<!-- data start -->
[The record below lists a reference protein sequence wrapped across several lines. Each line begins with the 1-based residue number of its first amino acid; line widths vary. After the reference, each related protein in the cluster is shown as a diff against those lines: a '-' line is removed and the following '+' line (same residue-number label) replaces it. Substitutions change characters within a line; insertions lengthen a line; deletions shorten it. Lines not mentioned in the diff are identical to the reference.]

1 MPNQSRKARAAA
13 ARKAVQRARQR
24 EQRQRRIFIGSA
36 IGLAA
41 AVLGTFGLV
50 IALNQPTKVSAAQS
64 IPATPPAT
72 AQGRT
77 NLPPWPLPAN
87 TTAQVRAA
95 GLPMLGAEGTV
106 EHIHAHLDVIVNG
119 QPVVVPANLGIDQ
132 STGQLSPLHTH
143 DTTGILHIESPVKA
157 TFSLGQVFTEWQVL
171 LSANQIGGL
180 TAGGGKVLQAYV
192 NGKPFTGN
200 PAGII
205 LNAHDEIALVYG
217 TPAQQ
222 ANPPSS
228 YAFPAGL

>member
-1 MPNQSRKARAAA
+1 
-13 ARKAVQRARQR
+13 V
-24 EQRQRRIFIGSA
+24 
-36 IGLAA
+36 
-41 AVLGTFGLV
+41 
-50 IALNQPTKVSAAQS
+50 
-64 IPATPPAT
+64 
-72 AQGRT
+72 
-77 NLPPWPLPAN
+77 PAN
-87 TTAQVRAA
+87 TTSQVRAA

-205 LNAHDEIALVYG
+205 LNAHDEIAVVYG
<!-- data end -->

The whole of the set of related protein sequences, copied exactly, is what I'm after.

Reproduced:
[The record below lists a reference protein sequence wrapped across several lines. Each line begins with the 1-based residue number of its first amino acid; line widths vary. After the reference, each related protein in the cluster is shown as a diff against those lines: a '-' line is removed and the following '+' line (same residue-number label) replaces it. Substitutions change characters within a line; insertions lengthen a line; deletions shorten it. Lines not mentioned in the diff are identical to the reference.]

1 MPNQSRKARAAA
13 ARKAVQRARQR
24 EQRQRRIFIGSA
36 IGLAA
41 AVLGTFGLV
50 IALNQPTKVSAAQS
64 IPATPPAT
72 AQGRT
77 NLPPWPLPAN
87 TTAQVRAA
95 GLPMLGAEGTV
106 EHIHAHLDVIVNG
119 QPVVVPANLGIDQ
132 STGQLSPLHTH
143 DTTGILHIESPVKA
157 TFSLGQVFTEWQVL
171 LSANQIGGL
180 TAGGGKVLQAYV
192 NGKPFTGN
200 PAGII
205 LNAHDEIALVYG
217 TPAQQ
222 ANPPSS
228 YAFPAGL

>member
-1 MPNQSRKARAAA
+1 
-13 ARKAVQRARQR
+13 V
-24 EQRQRRIFIGSA
+24 
-36 IGLAA
+36 
-41 AVLGTFGLV
+41 
-50 IALNQPTKVSAAQS
+50 
-64 IPATPPAT
+64 
-72 AQGRT
+72 
-77 NLPPWPLPAN
+77 PAN
-87 TTAQVRAA
+87 TTSQVRAA

-205 LNAHDEIALVYG
+205 LNAHDEIAVVYG